Dutch 30-year government bond yields turned negative for the first time on Monday as eurozone yields sank further amid an escalation of the U.S.-China trade and currency war and concerns about a no-deal Brexit. China on Monday let the yuan tumble beyond 7-per-dollar for the first time in more than a decade, in a sign Beijing might be willing to tolerate further currency weakness as the trade dispute worsens.
The 1.4% drop in the yuan comes days after U.S. President Donald Trump surprised financial markets by saying he would impose 10% tariffs on the remaining $300 billion of Chinese imports from Sept. 1, breaking a brief month-long trade truce. The move lower in bond yields across the bloc extends sharp falls on Friday which saw Germany's 30-year yield turn negative for part of the trading day, meaning that for the first time the entire German yield curve was under zero.
On Monday morning, this bond rallied further, with the yield dropping another seven basis points to a low of -0.053%. Ten-year bund yields were at -0.53%. "The CNY above 7 has triggered more risk-off in global bonds which is why safe-haven bond yields have continued to fall," said Rainer Guntermann, rates strategist at Commerzbank.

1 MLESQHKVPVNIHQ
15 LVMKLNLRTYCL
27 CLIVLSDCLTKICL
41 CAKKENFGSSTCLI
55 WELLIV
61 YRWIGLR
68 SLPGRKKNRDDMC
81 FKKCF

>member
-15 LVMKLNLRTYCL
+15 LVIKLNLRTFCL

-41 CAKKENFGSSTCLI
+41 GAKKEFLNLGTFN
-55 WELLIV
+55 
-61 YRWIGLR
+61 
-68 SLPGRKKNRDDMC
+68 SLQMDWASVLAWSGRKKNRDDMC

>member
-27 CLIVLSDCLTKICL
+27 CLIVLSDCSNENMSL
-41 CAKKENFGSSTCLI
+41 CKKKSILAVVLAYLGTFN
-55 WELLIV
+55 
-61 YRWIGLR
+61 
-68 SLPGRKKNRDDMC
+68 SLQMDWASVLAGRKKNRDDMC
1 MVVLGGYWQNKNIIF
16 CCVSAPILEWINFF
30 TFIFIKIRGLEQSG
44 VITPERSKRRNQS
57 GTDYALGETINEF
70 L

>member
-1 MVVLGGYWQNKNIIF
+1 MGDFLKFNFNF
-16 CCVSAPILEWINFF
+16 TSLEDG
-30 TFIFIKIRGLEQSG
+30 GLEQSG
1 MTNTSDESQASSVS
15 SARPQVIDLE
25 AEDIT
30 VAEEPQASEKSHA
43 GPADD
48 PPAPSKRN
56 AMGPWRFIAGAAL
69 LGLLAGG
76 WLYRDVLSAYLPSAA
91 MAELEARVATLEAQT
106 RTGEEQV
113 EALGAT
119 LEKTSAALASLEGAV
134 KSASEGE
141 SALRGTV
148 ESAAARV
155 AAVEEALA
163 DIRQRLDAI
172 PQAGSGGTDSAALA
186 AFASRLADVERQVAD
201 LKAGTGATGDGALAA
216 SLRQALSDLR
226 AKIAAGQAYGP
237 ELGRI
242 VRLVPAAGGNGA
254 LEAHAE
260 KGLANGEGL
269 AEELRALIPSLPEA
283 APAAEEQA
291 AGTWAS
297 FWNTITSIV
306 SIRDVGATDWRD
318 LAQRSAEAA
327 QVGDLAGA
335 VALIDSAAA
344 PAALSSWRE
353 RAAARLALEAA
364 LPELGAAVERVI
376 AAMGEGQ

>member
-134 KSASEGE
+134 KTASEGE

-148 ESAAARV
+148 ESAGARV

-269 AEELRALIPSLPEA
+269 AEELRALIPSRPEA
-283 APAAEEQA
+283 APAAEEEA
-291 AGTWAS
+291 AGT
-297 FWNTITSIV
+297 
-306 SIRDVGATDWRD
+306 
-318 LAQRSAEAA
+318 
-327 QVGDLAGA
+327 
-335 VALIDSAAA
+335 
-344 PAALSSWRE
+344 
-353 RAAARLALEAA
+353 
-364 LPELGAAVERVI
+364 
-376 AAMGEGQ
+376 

Add to this the expectation of more monetary easing from the European Central Bank, and investors are shifting into riskier markets and longer-dated bonds for positive yields, he said. Long-dated bonds continued to outperform on Monday, and most other 30-year bond yields across the bloc fell by five basis points.
The rally did not exclude peripheral bond yields, which tend to rise in times of broader risk aversion. Italy's and Spain's 30-year bond yields were down four basis points each, despite political uncertainty in both countries.
(This story has not been edited by Devdiscourse staff and is auto-generated from a syndicated feed.)